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Early trials show risks to 30 hours 'free childcare' offer

A woman plays with baby at nurseryBy Caroline Graham

Rising delivery costs, falling profits, staff recruitment and limited venue capacity are all risks to the 30 hours free childcare offer, highlights a new report evaluating trials of the policy.

The Department for Education’s (DfE) Evaluation of Early Implementation of 30 Hours Free Childcare — published today – included a range of possible risks that could limit how providers engage with the 30 hours offer due to be rolled out in September.

During interviews, some providers said after having taken part in the early implementation project they would now consider limiting the amount of places on offer in order to make it financially viable.

Staffing it adequately to meet full demand may also be a challenge, they reported.

The research was conducted by Frontier Economics, NatCen Social Research and the University of East London and based on interviews with providers and parents in eight areas that began delivering the 30 hours policy in September — Hertfordshire, Newham, Northumberland, Portsmouth, Staffordshire, Swindon, Wigan and York.

Rising costs and decrease in profits

Reporting on the financial impact of delivering extended hours, a significant portion of providers said delivery costs had increased while many others reported a decrease in their profits.

The report said: “The main challenge for all types of providers was uncertainty around the business implications in terms of the switch in the balance of income towards free entitlement funding and the costs of any adjustments to provision required to deliver the extended hours.”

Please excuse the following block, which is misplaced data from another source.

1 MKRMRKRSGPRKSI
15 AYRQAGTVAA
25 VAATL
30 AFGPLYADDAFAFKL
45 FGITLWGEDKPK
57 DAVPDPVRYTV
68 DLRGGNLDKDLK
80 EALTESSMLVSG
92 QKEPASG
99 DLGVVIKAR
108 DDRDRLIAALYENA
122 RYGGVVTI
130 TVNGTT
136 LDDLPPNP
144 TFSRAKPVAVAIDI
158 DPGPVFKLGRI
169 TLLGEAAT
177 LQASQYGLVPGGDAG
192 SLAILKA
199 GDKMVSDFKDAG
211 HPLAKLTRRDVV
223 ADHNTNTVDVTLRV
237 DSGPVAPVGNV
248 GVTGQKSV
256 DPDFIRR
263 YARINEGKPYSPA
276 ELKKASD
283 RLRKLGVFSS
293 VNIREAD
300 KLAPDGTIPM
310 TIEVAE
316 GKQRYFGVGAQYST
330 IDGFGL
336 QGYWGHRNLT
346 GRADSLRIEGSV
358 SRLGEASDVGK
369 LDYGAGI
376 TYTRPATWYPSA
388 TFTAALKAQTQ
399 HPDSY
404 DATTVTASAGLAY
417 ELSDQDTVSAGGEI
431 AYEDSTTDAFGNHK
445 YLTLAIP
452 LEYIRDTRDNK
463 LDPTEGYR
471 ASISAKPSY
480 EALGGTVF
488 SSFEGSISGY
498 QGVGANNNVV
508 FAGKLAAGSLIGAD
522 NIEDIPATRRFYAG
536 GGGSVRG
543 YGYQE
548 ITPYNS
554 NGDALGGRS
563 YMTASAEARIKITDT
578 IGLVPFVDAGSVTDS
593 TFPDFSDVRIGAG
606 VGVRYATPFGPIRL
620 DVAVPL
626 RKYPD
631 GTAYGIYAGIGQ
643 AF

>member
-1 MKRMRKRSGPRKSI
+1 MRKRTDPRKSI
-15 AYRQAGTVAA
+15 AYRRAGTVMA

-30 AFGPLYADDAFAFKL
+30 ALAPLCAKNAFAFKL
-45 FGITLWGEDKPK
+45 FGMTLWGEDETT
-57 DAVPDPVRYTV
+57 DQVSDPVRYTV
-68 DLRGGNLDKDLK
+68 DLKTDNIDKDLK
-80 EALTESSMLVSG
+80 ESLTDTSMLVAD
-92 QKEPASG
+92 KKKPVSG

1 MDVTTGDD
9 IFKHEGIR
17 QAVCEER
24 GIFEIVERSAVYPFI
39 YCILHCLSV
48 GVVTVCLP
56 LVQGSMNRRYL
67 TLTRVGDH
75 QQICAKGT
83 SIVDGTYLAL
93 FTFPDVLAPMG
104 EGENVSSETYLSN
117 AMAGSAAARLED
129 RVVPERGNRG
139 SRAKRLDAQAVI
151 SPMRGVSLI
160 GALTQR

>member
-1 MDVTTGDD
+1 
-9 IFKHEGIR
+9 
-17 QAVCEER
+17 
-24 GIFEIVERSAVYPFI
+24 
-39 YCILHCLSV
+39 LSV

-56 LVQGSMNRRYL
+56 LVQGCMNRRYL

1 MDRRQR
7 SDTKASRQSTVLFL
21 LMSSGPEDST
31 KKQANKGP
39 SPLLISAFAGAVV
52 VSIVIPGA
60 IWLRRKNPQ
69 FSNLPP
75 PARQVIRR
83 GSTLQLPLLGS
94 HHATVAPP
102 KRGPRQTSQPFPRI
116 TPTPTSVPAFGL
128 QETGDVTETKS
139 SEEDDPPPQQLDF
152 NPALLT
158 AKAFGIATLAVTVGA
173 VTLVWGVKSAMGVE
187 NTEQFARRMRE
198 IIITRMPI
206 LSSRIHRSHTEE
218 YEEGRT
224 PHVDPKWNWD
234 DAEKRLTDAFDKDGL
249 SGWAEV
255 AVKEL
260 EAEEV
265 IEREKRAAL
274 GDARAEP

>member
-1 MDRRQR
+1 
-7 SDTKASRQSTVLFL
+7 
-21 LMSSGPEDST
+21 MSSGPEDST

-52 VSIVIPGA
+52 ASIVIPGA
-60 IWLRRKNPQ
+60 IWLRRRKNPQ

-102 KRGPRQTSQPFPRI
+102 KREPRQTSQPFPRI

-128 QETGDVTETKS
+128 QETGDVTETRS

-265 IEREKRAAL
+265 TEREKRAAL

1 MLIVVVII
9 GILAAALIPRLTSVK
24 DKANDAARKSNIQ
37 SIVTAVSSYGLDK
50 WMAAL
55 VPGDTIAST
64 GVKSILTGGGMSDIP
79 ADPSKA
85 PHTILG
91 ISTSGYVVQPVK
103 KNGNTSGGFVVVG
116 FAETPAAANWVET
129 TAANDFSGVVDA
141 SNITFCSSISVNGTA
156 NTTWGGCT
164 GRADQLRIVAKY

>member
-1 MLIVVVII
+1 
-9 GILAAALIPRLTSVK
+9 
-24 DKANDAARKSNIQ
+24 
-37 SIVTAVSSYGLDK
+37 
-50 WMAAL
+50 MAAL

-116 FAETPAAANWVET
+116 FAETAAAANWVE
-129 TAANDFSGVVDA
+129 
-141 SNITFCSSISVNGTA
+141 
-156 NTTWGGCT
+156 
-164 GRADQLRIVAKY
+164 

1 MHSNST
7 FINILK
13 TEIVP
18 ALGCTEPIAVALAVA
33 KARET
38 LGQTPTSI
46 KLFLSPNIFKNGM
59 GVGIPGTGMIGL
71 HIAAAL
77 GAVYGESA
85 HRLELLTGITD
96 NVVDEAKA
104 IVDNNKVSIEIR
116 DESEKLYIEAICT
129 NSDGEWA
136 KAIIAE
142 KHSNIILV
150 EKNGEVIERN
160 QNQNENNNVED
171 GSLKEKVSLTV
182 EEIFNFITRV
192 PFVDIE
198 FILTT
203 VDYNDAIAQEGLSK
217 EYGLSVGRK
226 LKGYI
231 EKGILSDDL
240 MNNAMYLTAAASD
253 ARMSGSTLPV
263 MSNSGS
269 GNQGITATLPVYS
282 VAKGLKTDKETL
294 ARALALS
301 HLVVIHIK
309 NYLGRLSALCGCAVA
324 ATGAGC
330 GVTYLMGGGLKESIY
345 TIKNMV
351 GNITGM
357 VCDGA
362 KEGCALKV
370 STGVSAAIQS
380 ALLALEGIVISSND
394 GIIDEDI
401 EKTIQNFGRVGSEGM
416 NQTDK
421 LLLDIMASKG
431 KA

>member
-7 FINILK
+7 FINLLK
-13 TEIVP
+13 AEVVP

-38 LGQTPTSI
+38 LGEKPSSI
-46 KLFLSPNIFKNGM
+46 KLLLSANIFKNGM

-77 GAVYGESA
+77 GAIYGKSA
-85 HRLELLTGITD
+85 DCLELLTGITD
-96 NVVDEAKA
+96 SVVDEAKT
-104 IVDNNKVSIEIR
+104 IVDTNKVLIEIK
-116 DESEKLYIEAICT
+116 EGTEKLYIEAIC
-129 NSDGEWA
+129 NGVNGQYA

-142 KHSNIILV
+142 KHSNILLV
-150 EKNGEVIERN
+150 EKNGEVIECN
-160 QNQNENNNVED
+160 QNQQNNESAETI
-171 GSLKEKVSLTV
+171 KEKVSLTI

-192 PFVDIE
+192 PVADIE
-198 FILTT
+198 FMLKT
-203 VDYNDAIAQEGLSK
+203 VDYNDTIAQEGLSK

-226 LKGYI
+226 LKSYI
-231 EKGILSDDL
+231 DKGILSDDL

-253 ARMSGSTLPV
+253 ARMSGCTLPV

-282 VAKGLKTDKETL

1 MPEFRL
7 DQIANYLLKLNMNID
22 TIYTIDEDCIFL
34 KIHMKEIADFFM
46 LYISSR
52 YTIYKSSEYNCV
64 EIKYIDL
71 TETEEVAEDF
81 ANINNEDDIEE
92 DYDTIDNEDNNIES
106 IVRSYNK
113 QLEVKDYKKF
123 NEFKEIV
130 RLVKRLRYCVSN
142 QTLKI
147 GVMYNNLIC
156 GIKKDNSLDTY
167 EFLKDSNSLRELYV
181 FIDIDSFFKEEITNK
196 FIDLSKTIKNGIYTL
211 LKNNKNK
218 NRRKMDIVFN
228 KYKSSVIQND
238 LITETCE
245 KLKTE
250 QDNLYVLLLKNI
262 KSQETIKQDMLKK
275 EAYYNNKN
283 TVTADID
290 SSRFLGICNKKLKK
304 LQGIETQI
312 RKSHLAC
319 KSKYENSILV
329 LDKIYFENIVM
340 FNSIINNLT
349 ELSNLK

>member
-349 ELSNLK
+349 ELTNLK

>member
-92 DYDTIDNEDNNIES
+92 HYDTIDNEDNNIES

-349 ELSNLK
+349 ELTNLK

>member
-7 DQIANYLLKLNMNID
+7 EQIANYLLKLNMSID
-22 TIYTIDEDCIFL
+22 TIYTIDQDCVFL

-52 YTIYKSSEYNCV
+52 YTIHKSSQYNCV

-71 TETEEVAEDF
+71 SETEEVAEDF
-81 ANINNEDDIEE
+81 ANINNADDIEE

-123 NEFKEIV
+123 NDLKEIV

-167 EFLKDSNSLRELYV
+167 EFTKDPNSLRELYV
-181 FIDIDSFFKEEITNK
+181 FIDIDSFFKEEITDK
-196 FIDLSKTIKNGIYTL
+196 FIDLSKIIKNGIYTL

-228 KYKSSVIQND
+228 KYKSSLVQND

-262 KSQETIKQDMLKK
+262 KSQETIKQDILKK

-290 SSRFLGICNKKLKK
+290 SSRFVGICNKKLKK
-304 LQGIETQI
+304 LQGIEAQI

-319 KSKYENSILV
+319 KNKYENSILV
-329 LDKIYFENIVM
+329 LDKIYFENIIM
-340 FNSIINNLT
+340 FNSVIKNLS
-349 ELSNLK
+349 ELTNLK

It also highlighted that local authorities would need to support some providers as they reviewed different ways they could provide the extended hours such as “whether it would be financially viable for a setting to adjust its service to deliver the full 30 hours or more prudent to offer fewer hours.”

The research also recognised the critical role local authorities would take in supporting providers with the roll-out in terms of delivering reliable payments systems which if they didn’t, could harm delivery of the offer and jeopardise future providers coming on board.

Funding rates must be increased

Commenting on the report, Neil Leitch, chief executive of the Pre-school Learning Alliance, said:

“The conclusions drawn by this evaluation will come as no surprise to the early years sector. It is not unwillingness on the part of childcare providers to deliver the additional hours which jeopardises the offer, but rather the unwillingness of government to recognise the challenges facing providers.

“With the bulk of childcare places being delivered by private and voluntary (PVI) providers and almost 40 per cent of these providers reporting that their delivery costs have risen, it is apparent that funding rates need to be increased to support the full implementation of the policy.

“Indeed, the report states explicitly that rising delivery costs need to considered when reviewing funding rates, something which the Alliance has repeatedly drawn attention to through its Fair Future Funding campaign. 

“Furthermore, with nearly 50 per cent of private providers reporting a decrease in profits, and many early implementers warning they are likely to limit the number of ‘free’ places due to concerns about financial viability, it is abundantly clear that more investment is needed.

“Ultimately, if these vital funds are not made available, we will see more providers closing their doors, more parents unable to access ‘free’ childcare, and more children missing out on valuable early years experiences.”

In preparation for the national rollout in September 2017, the DfE initiated early implementation in eight Local Authorities in September 2016 with the aim of delivering the extended hours to around 5,000 children.

This involved a universal offer to all eligible children of working parents in one local authority and an offer of places to around 400 to 600 children in each of the other seven local authorities. 

Where next?

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